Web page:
Hope Clinic v. Adams

For more than thirty years, the ACLU of Illinois has worked in the courts to block enforcement of dangerous, mandatory parental involvement laws for young women seeking to terminate an unintended pregnancy. The Hope Clinic case was filed after a Federal Appeals Court in 2009 dissolved the decades-old injunction preventing enforcement of a parental notice of abortion law under federal law.

This challenge asserts important protections afforded by our state constitution, including expansive privacy, equal protection, due process and gender equality protections. This case relies on the overwhelming body of scientific research and the conclusions of the leading medical, psychological and public health organizations, which disprove the once-accepted notion that young women lack the ability to make an informed decision about whether to carry a pregnancy to term. Our evidence demonstrates that forced parental involvement laws are harmful to many young women and that there is simply no justification for Illinois to single out abortion for dangerous regulation while permitting pregnant minors to make all other medical decisions without involving a parent or the court.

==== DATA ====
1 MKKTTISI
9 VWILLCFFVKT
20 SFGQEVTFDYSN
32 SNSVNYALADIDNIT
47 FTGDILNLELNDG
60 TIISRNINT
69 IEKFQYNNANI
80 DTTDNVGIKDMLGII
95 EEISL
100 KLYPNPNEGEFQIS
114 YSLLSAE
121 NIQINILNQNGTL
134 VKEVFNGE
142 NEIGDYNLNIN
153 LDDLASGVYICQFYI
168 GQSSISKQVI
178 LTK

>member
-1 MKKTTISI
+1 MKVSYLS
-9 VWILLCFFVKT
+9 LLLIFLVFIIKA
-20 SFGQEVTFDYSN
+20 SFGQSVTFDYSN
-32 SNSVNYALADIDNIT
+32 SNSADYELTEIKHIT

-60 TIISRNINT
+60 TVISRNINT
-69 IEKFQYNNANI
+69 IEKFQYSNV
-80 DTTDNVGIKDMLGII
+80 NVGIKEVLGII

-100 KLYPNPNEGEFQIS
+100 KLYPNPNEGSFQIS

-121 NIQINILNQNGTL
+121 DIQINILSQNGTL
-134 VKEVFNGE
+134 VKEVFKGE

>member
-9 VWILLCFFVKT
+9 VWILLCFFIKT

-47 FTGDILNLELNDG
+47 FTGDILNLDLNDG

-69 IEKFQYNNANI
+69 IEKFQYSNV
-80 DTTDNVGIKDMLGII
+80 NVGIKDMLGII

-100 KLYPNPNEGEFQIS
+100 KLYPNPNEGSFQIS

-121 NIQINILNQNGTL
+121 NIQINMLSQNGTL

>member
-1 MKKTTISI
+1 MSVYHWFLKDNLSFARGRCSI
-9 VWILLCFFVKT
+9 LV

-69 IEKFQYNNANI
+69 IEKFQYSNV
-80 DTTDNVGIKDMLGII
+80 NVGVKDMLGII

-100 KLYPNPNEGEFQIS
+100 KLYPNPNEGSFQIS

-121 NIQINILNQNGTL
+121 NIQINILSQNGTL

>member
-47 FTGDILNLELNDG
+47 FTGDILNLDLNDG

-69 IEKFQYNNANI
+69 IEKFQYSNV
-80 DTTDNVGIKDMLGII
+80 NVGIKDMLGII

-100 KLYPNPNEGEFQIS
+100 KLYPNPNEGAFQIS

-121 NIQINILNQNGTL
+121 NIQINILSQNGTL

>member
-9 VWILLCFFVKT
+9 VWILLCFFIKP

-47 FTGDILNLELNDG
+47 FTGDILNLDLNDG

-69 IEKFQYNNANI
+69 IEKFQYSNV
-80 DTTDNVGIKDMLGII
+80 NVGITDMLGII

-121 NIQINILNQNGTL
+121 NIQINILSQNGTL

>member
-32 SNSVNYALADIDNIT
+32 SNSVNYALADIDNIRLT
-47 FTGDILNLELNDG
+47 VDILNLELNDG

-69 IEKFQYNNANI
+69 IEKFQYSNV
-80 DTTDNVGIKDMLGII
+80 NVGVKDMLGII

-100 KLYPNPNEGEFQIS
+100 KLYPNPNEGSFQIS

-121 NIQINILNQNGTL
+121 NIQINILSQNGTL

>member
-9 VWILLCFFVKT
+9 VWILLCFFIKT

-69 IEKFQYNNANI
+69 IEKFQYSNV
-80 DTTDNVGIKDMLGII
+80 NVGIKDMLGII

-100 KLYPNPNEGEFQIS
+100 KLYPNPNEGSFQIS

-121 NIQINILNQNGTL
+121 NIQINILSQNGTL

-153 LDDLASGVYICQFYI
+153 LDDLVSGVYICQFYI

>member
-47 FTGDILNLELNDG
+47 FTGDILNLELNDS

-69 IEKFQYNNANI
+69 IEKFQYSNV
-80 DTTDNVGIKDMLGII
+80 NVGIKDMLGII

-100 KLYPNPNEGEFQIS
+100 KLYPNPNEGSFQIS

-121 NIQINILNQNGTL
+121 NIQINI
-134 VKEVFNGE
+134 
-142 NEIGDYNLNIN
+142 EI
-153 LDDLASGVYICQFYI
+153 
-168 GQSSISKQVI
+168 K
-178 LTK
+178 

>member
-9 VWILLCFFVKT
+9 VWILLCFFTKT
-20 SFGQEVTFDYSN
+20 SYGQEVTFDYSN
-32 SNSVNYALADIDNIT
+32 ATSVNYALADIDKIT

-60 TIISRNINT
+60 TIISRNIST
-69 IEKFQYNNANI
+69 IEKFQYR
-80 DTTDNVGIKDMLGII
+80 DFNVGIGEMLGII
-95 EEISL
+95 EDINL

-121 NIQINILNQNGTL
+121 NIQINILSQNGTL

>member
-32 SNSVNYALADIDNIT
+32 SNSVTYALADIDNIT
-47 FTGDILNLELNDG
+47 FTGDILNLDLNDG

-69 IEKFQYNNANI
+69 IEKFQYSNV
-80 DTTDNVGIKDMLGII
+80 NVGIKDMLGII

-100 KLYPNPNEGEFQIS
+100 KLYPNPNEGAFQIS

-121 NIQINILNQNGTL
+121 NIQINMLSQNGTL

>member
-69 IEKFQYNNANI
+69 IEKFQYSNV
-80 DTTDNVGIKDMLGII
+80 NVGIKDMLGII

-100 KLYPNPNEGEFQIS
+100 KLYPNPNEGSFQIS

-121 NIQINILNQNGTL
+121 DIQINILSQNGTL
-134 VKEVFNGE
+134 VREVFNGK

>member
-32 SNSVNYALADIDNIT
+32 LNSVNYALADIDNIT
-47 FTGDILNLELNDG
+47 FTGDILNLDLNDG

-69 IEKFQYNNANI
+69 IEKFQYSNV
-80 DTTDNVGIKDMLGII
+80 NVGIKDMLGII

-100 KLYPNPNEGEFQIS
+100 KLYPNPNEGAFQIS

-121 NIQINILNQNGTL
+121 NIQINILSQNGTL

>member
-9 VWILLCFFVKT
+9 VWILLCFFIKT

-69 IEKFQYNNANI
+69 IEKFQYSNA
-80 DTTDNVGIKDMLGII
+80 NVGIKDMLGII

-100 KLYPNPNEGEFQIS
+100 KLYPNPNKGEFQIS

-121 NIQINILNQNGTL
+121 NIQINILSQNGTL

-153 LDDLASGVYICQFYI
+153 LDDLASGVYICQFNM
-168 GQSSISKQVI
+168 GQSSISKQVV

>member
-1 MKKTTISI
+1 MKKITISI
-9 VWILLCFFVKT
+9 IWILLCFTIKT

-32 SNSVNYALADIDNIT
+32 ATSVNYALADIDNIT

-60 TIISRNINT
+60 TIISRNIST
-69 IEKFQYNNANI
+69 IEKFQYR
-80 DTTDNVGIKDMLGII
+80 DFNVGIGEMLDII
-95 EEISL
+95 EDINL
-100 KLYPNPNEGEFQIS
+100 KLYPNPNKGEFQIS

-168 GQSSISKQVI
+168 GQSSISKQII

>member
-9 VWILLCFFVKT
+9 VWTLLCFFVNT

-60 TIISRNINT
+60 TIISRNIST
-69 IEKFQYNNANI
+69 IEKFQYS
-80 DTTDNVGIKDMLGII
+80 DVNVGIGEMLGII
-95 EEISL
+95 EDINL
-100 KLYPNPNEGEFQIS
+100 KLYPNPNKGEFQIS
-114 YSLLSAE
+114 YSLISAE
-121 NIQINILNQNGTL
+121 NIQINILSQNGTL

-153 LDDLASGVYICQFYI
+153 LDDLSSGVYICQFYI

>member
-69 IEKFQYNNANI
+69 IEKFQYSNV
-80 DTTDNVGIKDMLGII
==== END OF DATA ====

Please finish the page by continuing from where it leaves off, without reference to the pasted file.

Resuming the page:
Update: The law is enjoined and cannot be enforced. On September 20, 2012, the Illinois Supreme Court held oral argument in the state’s appeal from our appellate court victory permitting us to return to the circuit court to present evidence of the law’s violation of the Illinois Constitution.